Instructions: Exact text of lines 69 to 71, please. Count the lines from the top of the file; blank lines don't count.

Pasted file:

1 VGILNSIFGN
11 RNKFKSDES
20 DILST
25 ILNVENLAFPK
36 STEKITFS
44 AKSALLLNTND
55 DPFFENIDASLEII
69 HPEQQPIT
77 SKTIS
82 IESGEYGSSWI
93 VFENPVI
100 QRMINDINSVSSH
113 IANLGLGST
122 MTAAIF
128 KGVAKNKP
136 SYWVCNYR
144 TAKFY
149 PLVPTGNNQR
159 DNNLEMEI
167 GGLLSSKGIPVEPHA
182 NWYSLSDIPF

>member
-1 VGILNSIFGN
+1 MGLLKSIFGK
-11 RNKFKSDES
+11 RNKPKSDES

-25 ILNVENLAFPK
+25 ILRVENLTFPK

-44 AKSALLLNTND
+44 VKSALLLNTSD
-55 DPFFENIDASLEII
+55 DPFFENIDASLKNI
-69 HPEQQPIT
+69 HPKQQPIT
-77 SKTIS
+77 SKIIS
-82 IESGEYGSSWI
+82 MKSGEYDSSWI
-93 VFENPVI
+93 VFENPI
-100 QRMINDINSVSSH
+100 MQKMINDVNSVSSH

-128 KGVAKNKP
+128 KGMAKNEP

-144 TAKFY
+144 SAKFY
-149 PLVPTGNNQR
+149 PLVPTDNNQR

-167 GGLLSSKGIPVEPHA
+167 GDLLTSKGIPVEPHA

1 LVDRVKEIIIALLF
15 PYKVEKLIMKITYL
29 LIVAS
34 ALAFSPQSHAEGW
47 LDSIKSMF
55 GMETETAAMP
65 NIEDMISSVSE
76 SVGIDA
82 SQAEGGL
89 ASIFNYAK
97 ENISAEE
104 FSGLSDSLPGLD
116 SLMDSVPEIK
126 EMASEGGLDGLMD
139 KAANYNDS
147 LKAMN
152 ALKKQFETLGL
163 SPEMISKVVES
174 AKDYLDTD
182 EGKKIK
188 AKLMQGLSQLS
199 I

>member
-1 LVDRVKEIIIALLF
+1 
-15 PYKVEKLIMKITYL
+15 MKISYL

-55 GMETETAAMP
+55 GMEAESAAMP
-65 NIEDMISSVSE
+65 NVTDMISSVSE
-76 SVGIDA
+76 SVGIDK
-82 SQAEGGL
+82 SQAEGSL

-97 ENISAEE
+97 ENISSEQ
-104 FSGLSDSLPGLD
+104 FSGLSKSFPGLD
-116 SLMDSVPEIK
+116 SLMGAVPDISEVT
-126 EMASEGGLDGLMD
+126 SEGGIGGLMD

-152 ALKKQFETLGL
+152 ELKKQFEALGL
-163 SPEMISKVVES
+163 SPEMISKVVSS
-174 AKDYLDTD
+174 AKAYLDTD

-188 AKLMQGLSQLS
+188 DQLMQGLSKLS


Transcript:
174 AKDYLDTD
182 EGKKIK
188 AKLMQGLSQLS